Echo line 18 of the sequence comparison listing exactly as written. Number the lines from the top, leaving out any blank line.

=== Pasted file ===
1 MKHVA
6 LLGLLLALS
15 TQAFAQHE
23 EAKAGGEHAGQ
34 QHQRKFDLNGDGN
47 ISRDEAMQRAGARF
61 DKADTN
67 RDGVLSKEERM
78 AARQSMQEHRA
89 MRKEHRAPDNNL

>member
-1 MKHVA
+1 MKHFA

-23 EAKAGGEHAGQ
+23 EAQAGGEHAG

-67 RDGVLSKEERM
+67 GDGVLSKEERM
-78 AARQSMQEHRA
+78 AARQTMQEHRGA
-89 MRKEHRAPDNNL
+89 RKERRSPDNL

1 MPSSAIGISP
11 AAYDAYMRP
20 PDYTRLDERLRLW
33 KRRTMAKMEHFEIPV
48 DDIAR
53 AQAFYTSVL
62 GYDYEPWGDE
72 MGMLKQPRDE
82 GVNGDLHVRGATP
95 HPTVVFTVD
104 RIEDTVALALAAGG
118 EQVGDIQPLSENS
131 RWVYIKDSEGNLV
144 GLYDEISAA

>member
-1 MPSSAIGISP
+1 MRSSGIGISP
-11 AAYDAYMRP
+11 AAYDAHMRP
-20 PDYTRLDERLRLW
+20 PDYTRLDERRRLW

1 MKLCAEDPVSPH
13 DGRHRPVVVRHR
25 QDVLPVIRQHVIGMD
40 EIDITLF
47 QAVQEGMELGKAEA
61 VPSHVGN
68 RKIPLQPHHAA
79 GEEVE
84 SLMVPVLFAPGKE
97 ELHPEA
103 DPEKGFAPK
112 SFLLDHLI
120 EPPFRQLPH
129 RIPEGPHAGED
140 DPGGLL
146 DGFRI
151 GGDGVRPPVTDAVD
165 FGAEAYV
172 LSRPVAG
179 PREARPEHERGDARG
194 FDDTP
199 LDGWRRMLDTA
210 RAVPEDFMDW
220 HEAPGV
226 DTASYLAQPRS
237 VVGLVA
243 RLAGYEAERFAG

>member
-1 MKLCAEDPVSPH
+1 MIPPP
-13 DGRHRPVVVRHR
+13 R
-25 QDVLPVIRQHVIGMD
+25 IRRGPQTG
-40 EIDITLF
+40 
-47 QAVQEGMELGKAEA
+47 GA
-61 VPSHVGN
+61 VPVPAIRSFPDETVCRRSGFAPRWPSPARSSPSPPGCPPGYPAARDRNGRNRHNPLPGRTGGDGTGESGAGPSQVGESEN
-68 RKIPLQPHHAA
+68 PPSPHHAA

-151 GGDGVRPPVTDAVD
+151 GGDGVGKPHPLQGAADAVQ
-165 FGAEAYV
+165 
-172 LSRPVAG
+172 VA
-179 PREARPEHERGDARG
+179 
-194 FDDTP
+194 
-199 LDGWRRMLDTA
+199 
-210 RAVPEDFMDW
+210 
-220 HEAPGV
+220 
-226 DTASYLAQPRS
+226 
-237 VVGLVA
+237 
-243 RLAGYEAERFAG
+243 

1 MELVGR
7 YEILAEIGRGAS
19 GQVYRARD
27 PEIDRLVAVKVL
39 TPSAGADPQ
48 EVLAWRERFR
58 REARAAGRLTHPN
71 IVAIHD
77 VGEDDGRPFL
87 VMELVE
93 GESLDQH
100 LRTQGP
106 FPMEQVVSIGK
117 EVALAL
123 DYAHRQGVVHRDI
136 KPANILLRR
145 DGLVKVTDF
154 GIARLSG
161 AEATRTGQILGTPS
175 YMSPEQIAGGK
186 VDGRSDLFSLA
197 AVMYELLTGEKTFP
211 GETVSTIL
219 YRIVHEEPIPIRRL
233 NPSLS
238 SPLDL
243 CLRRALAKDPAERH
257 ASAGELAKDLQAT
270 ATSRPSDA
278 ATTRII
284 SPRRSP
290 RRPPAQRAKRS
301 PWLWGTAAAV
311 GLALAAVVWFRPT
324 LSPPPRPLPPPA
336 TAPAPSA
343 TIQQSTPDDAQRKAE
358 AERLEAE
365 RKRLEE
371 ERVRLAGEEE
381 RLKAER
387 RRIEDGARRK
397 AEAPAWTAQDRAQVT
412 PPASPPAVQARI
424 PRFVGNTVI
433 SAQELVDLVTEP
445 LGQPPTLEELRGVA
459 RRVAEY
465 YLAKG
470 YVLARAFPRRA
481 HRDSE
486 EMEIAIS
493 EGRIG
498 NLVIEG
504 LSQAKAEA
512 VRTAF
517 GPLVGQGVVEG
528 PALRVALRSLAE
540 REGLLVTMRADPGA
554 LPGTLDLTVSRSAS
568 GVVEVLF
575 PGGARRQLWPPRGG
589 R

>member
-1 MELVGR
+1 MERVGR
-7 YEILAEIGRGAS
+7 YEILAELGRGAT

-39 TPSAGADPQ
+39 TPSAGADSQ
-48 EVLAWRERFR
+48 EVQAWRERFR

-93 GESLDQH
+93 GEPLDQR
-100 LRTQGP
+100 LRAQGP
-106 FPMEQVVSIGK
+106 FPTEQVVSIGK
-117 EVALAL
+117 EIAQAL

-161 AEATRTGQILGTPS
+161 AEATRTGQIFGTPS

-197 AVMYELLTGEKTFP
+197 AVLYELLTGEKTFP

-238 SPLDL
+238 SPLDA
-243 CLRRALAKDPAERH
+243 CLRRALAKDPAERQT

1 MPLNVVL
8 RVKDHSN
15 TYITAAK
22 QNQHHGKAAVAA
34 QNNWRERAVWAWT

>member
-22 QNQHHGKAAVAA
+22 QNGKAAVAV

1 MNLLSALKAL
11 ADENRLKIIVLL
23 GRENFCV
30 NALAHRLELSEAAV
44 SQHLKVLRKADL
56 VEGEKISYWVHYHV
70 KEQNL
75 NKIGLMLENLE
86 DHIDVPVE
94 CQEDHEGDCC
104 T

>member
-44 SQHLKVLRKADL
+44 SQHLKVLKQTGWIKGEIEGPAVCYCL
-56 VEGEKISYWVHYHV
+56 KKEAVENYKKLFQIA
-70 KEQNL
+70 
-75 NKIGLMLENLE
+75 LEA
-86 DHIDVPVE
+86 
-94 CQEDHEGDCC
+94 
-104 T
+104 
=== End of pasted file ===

-78 AARQSMQEHRA